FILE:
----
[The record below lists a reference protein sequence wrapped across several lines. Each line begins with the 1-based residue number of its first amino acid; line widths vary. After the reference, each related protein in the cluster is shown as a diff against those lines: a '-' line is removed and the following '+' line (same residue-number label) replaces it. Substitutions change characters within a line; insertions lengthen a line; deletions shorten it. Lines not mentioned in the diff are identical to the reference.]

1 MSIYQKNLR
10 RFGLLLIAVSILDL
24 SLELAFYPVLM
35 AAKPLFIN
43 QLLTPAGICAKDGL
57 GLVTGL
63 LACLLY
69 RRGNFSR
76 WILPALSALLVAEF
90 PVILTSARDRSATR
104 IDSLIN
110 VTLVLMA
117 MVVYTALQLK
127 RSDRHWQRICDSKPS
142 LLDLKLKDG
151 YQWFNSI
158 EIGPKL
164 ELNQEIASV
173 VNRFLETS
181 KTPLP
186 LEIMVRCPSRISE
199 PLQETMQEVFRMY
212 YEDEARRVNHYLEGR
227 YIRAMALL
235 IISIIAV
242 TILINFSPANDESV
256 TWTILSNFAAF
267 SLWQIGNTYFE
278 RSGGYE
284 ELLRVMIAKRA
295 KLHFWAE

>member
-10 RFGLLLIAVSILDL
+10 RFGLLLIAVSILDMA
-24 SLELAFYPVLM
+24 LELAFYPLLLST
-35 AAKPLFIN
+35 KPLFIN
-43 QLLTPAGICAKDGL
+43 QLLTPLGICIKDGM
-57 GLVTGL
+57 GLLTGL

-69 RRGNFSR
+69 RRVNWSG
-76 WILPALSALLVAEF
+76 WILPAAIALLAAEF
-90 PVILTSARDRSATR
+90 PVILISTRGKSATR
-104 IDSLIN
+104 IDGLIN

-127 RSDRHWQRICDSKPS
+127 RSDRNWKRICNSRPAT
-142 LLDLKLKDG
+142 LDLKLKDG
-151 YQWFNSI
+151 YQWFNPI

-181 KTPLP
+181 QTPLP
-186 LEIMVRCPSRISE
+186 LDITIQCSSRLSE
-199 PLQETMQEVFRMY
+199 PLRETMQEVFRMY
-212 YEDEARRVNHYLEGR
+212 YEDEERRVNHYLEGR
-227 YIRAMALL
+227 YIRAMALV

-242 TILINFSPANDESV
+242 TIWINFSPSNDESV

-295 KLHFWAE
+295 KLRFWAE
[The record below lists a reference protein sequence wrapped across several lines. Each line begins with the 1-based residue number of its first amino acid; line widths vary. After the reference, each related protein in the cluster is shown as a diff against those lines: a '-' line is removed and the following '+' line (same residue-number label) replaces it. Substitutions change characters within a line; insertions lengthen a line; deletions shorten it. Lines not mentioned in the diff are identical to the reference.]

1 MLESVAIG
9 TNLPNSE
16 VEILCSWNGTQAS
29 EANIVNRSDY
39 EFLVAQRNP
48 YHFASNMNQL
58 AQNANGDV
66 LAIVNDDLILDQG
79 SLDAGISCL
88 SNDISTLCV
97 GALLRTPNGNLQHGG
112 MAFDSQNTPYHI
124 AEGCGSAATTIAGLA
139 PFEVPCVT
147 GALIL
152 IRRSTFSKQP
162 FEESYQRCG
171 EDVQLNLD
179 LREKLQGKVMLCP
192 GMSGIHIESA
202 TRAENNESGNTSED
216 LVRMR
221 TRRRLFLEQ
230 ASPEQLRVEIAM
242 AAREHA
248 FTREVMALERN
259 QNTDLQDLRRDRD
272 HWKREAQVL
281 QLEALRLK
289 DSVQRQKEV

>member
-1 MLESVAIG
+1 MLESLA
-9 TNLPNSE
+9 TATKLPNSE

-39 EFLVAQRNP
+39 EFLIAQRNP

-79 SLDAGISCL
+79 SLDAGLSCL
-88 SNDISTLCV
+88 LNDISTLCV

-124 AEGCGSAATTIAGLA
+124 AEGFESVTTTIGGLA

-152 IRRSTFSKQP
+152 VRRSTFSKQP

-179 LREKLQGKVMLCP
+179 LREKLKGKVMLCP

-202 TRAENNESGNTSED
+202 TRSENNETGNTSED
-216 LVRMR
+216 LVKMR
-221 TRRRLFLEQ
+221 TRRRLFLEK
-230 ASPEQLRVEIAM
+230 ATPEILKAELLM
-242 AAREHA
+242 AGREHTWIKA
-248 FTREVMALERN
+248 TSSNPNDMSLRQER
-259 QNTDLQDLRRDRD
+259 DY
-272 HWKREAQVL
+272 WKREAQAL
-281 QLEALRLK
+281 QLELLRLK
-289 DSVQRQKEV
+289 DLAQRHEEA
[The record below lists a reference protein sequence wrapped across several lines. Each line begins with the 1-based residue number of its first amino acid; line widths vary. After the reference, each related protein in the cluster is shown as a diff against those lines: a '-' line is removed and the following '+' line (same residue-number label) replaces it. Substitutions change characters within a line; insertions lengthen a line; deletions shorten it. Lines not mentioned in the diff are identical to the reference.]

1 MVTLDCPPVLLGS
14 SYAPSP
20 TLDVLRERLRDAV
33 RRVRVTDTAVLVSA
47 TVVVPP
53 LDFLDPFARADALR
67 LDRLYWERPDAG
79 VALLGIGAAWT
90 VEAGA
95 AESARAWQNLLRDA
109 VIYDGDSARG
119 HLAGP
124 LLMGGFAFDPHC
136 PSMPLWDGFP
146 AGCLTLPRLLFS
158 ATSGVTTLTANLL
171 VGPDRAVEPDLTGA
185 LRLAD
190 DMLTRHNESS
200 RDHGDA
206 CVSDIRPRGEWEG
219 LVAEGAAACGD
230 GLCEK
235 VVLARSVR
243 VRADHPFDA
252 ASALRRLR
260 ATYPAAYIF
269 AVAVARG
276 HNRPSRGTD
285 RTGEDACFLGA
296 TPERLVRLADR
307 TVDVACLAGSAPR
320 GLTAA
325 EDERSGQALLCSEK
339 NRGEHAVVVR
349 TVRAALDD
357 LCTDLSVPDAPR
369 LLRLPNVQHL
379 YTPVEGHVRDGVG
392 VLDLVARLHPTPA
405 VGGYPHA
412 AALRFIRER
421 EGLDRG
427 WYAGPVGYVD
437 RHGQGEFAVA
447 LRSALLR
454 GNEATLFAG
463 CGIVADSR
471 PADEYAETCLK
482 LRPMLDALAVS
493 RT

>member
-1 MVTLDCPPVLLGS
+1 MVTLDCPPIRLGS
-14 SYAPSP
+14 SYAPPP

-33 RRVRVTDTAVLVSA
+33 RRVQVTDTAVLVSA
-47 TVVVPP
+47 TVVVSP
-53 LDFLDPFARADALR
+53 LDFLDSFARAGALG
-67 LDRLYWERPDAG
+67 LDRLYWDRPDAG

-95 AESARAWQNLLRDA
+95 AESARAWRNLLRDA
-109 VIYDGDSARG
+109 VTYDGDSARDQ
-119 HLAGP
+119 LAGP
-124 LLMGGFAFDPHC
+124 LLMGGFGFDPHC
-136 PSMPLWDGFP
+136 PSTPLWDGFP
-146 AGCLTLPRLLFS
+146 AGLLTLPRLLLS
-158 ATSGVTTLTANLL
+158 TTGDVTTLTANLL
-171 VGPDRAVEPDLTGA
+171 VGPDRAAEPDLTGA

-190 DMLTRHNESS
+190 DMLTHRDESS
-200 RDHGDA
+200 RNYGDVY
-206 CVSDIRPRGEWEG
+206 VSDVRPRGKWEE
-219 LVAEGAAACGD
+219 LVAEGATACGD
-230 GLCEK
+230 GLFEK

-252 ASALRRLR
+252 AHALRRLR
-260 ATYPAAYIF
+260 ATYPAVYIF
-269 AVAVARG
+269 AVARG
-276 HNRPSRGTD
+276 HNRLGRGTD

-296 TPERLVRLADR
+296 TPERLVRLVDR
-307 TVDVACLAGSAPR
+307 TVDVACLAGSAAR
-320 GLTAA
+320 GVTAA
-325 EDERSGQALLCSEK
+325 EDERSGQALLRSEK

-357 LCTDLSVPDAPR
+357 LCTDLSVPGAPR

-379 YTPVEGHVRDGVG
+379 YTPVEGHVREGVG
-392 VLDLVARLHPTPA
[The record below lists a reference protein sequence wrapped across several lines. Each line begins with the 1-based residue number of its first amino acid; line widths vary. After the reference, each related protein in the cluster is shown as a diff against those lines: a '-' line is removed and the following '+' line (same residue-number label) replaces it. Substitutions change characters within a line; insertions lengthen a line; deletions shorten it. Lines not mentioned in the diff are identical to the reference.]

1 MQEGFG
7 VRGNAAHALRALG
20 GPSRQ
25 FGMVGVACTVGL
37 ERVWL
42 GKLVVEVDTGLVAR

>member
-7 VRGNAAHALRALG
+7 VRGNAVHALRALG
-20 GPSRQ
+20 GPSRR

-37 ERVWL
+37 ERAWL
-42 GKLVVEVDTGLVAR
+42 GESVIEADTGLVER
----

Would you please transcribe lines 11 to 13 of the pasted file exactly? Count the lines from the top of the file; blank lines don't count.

90 PVILTSARDRSATR
104 IDSLIN
110 VTLVLMA